View Full Version : MMG summary

Scott Mclean
03-30-1998, 06:52 AM
I have compiled a summary of the replies I received regarding
mechanomyography. After my second posting I received a great deal of
information and would like to thank those who took the time to respond
(Claudia Ranniger, Stephen Vaitl, Dr. H. Rassoulian, Wolfgang Loescher,
Roger Enoka, Leon Caillouet, Craig Nevin, Andrew Pinder, Mihai Tarata,
Bernard MATON, Paul Weinhold, Kevin Sims, Dr.JASRAJ SINGH, and Peter ???).
My summary includes information which I have stumbled upon as well as
information/issues that several of the respondents provided. Bernard Maton
provided a nice summary:

"Mechanomyography is also known as phonomyography, accoustic myography, or
or vibromyography !
The signal that is recorded corresponds to the vibrations which are
produced by the muscle contraction. When these vibrations are recorded by
means of an accelerometer taped onto the skin it is known as
acceleromyography or vibromyography. When it is recorded with a microphone
after propagation in the air it is known as phonomyography or accoustic
myography. Vibrations can also be recorded by means of laser apparatus.
Finally, mechanomyography is a less precise term which covers all of these
possibilities. Muscle sounds were first described in 1665 and there is
a great bulk of literature starting from 1860 until now."

The MMG signal is currently being used in research that tries to
distinguish between fiber types, detect muscle fatigue, diagnose muscle
diseases (e.g., myotonic dystrophy), and control prosthetics. The
transducers are microphones or capacitance accelerometers.

One issue that I found particularly interesting was the relationship
between the MMG signal and fatigue. MMG data suggests that fatigue may be
due to mechanical factors such as the failure of x-bridges to form. This
would cause less "vibration" from the muscle which would be indicated in a
change of the MMG signal.

Of course MMG technology is not without challenges. Several people
discussed its use in relation to EMG and raised several pertinent issues.
The major issues that I identified were 1) because it is a non-invasive,
surface technique, it is prone to interference from other sources of
vibration (e.g., movement artifact), and 2) just as EMG often needs
additional information for interpretation, so will an MMG signal.

I have included some other relevant information below.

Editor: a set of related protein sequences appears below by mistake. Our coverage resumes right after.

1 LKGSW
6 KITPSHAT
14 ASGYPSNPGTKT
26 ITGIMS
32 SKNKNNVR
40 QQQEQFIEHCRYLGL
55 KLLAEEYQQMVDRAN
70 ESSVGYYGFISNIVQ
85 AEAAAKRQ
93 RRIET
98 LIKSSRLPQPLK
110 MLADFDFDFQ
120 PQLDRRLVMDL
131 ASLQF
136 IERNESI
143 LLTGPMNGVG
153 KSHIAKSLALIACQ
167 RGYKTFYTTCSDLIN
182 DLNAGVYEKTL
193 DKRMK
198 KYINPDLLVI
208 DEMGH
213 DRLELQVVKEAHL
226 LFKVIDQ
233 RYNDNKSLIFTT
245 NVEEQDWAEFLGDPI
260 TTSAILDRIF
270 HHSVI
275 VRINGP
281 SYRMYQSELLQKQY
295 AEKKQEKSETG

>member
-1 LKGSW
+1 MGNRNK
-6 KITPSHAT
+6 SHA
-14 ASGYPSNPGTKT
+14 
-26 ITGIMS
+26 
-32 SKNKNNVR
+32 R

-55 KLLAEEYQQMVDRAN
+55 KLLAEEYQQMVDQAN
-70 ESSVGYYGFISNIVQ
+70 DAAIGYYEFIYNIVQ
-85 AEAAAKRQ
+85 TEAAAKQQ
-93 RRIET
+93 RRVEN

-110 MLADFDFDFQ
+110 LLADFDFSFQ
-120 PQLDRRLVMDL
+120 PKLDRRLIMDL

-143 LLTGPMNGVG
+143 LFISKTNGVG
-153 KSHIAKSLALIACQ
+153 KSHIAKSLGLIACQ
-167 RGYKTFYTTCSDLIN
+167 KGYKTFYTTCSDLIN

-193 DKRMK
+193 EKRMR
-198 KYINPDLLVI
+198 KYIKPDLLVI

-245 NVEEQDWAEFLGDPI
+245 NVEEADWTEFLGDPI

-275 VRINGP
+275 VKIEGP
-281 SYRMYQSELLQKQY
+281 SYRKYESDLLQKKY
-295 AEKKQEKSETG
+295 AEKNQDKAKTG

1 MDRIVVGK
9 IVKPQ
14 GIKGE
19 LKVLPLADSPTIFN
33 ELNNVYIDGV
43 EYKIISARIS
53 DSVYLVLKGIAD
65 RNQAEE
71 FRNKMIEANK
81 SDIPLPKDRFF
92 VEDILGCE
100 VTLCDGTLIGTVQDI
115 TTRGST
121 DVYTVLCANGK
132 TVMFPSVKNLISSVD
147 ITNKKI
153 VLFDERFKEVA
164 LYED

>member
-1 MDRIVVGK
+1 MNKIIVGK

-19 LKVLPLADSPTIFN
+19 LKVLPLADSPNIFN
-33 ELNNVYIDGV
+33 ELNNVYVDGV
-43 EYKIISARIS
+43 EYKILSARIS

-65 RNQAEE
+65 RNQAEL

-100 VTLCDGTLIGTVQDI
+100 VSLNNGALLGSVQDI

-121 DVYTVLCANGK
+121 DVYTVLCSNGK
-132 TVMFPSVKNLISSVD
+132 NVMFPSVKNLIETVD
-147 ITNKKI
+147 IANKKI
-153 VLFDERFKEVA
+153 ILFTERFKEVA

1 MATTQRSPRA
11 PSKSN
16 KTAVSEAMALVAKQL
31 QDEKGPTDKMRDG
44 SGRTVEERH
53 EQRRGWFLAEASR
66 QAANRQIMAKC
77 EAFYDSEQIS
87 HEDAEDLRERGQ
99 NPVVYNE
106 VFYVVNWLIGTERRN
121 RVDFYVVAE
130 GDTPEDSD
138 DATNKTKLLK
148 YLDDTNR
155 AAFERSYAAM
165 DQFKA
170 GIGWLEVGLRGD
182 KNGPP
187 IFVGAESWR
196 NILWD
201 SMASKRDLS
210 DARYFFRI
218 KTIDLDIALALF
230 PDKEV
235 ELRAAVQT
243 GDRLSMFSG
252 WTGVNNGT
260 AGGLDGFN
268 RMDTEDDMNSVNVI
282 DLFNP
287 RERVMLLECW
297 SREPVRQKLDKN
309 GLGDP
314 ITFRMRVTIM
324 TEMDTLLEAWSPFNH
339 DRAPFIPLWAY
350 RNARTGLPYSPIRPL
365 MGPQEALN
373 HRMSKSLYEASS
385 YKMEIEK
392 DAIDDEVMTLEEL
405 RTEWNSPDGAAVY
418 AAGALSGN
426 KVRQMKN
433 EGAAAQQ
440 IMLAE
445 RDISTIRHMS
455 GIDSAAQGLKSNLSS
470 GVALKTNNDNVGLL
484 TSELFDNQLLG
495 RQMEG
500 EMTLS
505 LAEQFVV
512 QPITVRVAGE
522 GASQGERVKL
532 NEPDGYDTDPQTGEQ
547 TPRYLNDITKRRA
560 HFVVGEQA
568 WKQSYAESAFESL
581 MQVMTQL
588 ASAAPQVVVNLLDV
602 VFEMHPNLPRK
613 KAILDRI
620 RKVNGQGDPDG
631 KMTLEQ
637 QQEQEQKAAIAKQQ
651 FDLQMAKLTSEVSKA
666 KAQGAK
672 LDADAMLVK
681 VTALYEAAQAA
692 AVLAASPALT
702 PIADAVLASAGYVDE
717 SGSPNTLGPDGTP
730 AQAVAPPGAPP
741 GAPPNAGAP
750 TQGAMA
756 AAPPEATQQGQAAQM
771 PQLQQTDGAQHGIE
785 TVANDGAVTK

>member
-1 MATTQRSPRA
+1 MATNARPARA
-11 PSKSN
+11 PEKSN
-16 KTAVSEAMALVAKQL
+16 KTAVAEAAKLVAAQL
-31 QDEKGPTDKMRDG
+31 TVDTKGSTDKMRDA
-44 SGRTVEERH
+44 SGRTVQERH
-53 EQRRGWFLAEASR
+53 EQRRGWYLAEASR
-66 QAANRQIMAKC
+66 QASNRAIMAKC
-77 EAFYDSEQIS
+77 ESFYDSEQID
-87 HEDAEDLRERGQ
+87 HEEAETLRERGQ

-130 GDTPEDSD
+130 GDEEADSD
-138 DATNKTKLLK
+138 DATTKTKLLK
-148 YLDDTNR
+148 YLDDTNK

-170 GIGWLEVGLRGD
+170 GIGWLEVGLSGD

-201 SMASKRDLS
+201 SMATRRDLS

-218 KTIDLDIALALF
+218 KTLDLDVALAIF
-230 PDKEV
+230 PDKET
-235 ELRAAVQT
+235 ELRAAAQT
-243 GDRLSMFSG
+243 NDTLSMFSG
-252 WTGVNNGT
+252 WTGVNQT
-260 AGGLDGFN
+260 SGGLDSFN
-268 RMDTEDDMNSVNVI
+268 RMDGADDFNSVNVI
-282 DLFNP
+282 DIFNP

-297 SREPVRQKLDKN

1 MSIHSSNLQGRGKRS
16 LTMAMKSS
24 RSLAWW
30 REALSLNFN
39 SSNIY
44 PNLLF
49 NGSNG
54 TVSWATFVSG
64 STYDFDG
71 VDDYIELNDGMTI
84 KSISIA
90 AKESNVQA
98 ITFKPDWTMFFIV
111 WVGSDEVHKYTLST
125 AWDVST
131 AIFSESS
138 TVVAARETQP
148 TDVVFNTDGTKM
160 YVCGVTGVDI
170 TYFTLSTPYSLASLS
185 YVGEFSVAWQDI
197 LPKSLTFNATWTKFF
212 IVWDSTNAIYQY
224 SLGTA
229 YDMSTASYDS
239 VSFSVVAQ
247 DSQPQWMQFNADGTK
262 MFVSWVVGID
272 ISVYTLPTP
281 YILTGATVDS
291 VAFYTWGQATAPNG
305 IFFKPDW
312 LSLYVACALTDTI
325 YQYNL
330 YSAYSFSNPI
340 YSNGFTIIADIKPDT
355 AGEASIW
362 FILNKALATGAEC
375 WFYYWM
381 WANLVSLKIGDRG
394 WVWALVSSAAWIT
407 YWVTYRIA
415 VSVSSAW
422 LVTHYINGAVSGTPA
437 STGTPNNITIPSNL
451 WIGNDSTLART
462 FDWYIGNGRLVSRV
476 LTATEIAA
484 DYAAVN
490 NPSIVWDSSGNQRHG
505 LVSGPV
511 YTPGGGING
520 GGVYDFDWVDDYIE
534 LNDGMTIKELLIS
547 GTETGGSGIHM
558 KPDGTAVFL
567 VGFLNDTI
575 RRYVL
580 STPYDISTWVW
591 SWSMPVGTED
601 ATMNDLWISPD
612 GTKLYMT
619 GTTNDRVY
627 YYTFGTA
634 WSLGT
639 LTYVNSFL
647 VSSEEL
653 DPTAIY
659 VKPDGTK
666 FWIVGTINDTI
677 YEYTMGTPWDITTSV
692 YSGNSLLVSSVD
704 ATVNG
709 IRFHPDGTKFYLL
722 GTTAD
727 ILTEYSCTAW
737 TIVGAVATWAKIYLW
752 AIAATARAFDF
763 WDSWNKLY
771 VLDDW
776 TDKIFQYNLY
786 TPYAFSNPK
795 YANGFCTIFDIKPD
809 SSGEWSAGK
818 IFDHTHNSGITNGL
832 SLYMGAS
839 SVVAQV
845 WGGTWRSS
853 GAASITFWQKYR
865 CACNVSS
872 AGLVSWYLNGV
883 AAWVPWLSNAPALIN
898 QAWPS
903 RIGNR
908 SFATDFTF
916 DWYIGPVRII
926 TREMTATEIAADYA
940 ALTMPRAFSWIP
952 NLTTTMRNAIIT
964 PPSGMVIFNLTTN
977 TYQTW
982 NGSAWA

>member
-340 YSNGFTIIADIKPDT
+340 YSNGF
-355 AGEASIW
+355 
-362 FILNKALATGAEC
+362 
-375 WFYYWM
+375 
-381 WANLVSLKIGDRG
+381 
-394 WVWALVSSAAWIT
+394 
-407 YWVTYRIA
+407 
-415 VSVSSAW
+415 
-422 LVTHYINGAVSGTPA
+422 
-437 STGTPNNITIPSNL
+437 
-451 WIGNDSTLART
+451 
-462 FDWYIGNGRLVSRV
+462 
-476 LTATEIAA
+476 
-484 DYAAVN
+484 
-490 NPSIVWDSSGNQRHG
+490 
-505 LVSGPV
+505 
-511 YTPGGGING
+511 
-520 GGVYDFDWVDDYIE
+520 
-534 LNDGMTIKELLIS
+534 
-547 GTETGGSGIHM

Researchers in MMG
Claudio Orizio
Dan Barry - University of Michigan
Maria Stokes

Journals where MMG articles have been published
Muscle and Nerve
J Appl Phys
Eur J Appl Occup Physiol
J Biomech

"A comparative study of simultaneous vibromyography and electromyography
with active human quadriceps" by Zhang, Frank, Rangayyan, and Bell. It is
found in Vol. 39, #10, October 1992 of IEEE Transactions on Biomedical
Engineering, pages 1045-1052.

Muscular force in running turkeys: the economy of minimizing work .
Roberts TJ, Marsh RL, Weyrand PG, Taylor CR, Science 275, 21 Feb
1997, p1113-1115.

Orizio, C. "Muscle Sound: Bases for the Introduction of a Mechanomyographic
signal in muscle studies", Critical Reviews in Biomedical Engineering,
21(3):201-243 (1993)

Barry, D.T. - Vibrations and sounds from evoked muscle twitches,
Electromyogr. clin. Neurophysiol., 1992, 32, 35-40

Claudio Orizio, et al. - Surface mechanomyogram reflects muscle
fibres twitches summation, J. Biomechanics, vol. 29, no.4, pp.
475-481, 1996

Tarata, M., Spaepen, A., Puers, R., Hermans, Veerle (1997).
The Potential of Simultaneously recordingthe EMG and Muscle
Mechanical Vibrations in Monitoring the Muscle Behaviour, in
Proceedings of the International Conference on Measurement,
Smolenice, Slovak Republic, May 29-31, pp. s1-s4, 1997

Tarata, M. (1997). Monitoring the Evolution of the Muscular
Fatigue, Via New Parameters developed from the EMG Signal,
proceedings of the ECSAP'97 The First European Conference on
Signal Analysis and Prediction, Prague, Czech Republic, 24-27
June 1997, pp. 431-434, 1997
Scott P. McLean, Ph.D.
Assistant Professor
Department of Health and Human Performance
255 Forker Building
Iowa State University
Ames, IA 50011
(515) 294-8755 FAX (515) 294-8740
email: smclean@iastate.edu